Coming off the third quarter, the health-care sector remains fairly valued overall. Medical goods and services, equipment, hospitals, and biotech are trading at just around their fair value estimates. However, physicians, managed care, and research services remain slightly overvalued. On the other hand, we see some compelling bargains in the drug area.

 Health-Care Valuations by Industry

Segment

Median Price/Fair Value

Three Months
Prior
Change
(%)
Assisted Living 0.95 1.15 -17.4
Biotechnology 1.00 0.97 3.1
Diagnostics 0.91 1.00 -9.0
Drugs 0.91 0.94 -3.2
Home Health 0.91 0.99 -8.1
Hospitals 0.98 0.91 7.7
Managed Care 1.10 1.18 -6.8
Medical Equipment 1.00 1.04 -3.8
Medical Goods and Services 0.97 0.87 11.5
Physicians 1.12 1.12 0
Research Services 1.15 1.08 6.5
Data as of 11-16-07

Health-Care Stocks for Your Radar
Since the third-quarter outlook, we've seen some very attractive, moaty companies move into 5-star territory. We believe this is a great opportunity to pick up some very high-quality names that go on sale only occasionally.

 Stocks to Watch--Health Care
Company Star Rating Fair Value Estimate Economic
Moat
Risk

P/FV

Novartis  $73 Wide Below Avg 0.78
Medtronic $62 Wide Below Avg 0.80
Pfizer $31 Wide Average 0.77
Zimmer $87 Wide Below Avg 0.78
Data as of 12-11-07.

Novartis (NVS) faces near-term patent expiration on a few key products, including hypertension drug Lotrel. But the firm's diverse operating platforms of branded pharmaceuticals, generics, vaccines, diagnostics, and consumer products give the firm plenty to fall back on. Further, Novartis distinguishes itself from the field by the impressive number of potential blockbusters that are soon to emerge from its pipeline--Galvus for diabetes, Aclasta for osteoporosis, and Exforge and Tekturna for hypertension. We expect the firm to file drug applications on an additional six products in 2008.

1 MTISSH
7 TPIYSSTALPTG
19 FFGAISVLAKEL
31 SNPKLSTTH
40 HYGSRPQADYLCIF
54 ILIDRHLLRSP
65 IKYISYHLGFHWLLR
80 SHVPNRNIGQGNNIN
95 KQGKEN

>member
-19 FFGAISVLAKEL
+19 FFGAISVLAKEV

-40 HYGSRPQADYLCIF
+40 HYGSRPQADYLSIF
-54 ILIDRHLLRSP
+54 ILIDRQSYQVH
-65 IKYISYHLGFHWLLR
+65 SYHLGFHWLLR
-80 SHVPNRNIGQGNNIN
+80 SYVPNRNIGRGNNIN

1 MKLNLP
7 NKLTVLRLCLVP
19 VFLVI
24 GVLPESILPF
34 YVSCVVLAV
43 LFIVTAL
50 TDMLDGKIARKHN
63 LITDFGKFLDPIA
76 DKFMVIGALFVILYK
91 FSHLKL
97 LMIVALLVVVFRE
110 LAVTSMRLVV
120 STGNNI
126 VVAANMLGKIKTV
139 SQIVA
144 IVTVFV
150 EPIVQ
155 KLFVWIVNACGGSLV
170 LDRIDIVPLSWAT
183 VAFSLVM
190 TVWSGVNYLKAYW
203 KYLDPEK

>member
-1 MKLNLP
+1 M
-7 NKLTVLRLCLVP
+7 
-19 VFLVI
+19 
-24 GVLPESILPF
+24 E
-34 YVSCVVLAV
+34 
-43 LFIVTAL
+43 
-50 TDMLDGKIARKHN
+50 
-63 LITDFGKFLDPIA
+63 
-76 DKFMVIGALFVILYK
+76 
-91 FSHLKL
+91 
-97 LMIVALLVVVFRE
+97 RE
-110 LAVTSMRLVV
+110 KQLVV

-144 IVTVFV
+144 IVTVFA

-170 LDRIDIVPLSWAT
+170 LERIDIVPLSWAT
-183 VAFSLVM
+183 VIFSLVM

After climbing out of the 5-star range,  Medtronic (MDT) landed back there with a thump following a new recall of its latest connecting wire for implantable cardioverter defibrillators (ICDs). Although Medtronic has already switched over its manufacturing lines to increase its supply of older and safer wires, we expect this latest alarm could take a couple more quarters to work through, and Medtronic likely won't regain midsingle-digit ICD growth until the middle of 2008.

Even though  Pfizer (PFE) is facing patent expiration on its largest single product, cholesterol drug Lipitor, in 2011, the firm has made notable progress with several new products with blockbuster potential, including Sutent for kidney and gastrointestinal cancer and Chantix for smoking cessation. Further, Pfizer is currently offering a dividend yield of 5.2%, and the potential for capital appreciation is just icing on the cake, in our view.

Lastly,  Zimmer (ZMH) has become attractively priced since it stumbled in the third quarter on soft sales of knee and hip implants. This leading provider of orthopedic implants ran into some trouble as its new knees for women did not draw as many surgeons away from competitive products as we had anticipated. Additionally, Zimmer is currently at a disadvantage because it does not have the hip resurfacing product that competitors have already launched. As a result, we've trimmed our estimates for 2008 and our fair value estimate, but shares remain appealing, in our eyes.

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Debbie Wang has a position in the following securities mentioned above: BIIB, PFE. Find out about Morningstar’s editorial policies.